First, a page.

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Protests Galore in Nepal

The Himalayan nation is not getting a break, it seems. Nepal's list of woes is getting longer by the day. After dispute regarding Pashupatinath Temple, Nepal Army's recruitment drive and the lack of interest among leaders in working out a new constitution, the country is now hit by A series of violent protests. Add to this the 16-hour long daily power cuts.

Last week Tibetan refugees in Nepal staged protest against the Chinese government on the 50th anniversary of the Tibet uprising. Three foreigners – Dutch, British and Norwegian national were detained during the protest. Although Nepal for long has supported the one China policy, frequent protests by the refugees and the scene of scuffle with the protesters played in the world media have hit the country's image.


Demo of Tibet refugees in front of the Chinese Embassy on October 12, 2008. Photo by Mafate69 and used under a creative commons license.

Red Room posts an interview of a Tibetan refugee conducted by Andrew Q Lam. It provides a refugee's perspective on their life in Nepal and what they feel about Tibet, a break from usual war of words between the Chinese side and those sympathetic to Tibet.

“In 1961, when I was eight years old, we fled to Nepal when the Chinese forced us out of our homes. They wanted us to study to become good communists and arrested all our lamas so we couldn't stay.

We had 14 people in our families and we lived like animals the first three years — we depended completely on the international charities to feed us. But then my sisters and I learned to weave carpets, and we began to support ourselves and our family.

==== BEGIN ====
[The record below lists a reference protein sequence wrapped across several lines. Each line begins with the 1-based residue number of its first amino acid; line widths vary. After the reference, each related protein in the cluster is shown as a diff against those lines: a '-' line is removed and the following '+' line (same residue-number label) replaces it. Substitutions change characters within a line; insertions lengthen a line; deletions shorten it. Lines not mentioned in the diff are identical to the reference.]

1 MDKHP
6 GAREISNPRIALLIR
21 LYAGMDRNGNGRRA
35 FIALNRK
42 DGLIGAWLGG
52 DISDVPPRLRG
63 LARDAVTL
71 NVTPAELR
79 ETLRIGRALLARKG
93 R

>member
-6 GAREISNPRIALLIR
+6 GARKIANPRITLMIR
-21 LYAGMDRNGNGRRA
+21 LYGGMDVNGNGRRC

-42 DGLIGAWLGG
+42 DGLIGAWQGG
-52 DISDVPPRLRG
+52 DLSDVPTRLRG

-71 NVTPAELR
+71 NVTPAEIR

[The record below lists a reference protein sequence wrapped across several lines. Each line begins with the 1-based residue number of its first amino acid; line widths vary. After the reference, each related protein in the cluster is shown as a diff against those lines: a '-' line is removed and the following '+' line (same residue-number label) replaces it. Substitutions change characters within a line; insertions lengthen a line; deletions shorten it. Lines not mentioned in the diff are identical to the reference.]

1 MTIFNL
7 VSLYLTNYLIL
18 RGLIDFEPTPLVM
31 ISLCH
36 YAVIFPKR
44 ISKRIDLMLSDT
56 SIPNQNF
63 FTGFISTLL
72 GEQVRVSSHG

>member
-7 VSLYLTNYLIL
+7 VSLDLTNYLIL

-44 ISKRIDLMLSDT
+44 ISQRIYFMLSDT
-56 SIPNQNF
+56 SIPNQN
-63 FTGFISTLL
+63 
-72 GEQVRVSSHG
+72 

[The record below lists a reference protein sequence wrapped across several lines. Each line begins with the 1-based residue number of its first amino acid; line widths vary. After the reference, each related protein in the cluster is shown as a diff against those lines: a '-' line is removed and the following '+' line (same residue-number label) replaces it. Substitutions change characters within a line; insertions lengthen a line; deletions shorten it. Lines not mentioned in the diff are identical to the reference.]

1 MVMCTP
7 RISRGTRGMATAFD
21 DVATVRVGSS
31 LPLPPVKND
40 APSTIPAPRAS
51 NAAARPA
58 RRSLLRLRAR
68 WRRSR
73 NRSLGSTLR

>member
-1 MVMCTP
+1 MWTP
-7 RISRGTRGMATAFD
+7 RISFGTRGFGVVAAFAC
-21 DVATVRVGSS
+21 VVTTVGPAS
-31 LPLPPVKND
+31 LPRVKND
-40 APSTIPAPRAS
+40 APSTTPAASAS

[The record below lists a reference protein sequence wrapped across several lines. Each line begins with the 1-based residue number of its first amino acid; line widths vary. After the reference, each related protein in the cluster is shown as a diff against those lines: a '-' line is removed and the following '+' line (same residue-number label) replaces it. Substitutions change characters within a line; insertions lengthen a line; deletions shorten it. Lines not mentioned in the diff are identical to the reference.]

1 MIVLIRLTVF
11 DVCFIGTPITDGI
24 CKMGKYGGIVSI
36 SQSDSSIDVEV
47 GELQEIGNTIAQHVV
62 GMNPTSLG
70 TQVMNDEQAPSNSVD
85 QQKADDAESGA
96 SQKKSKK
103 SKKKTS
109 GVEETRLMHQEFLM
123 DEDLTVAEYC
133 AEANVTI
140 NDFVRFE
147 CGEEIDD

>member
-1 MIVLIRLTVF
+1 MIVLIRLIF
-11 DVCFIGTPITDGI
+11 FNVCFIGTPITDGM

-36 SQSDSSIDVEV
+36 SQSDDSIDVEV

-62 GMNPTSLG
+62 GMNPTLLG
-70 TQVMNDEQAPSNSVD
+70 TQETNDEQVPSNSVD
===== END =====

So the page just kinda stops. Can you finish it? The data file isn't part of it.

In Nepal we have no citizenship. After almost 40 years, we still cannot own land. We can only rent or live in a Tibetan camp.

Now I have my own antique store here, but it's not possible to own it.”

Tharus, an ethnic minority group clustered in Nepal's southern plains also took to the streets for two weeks demanding that they should not be classified as the more dominant Madhesi group and be given priority in public sector jobs.

Voice of Tharus, has posted a Nepali opinion piece on the Tharu agitation by Kishore Nepal, which says:

“In the changing times, we can survive as a nation only when we can include different opinions and views within the common identity of Nepal. We do not need common cultural base for this but have to work to establish autonomous region where Tharus and Madhesis, and other ethnic groups can live can live as one and many.”

Like Tharus, Muslims as also a minority group in Nepal. Last week they too took to the streets demanding separate ethnic group status and priority in public sector jobs:

“The minority Muslim community in Nepal today threatened to enforce a general strike in the capital if the Maoist-led government fails to recognize them as a separate ethnic group in the Terai plains.

The threat from the Muslims will add to the ethnic unrest in the country over greater political and economic rights. The community announced agitation next week against the governments categorization in the new constitution, which includes them in the list of the Madhesis community living in the Terai plains bordering India.”

In a late breaking news from Nepal, talks between the Muslim leadership and the government have ended, according to Kantipur. The dialog is described as being positive, government has pledged to address their demands but details are yet to be worked out. But nothing these days is straightforward in Nepal. In a bizarre twist the moment the talks had ended, a group of Muslims claimed that the team lead by United Muslim National Struggle Committee does not represent the community and demanded that government address their demands (submitted on February 25th) first.

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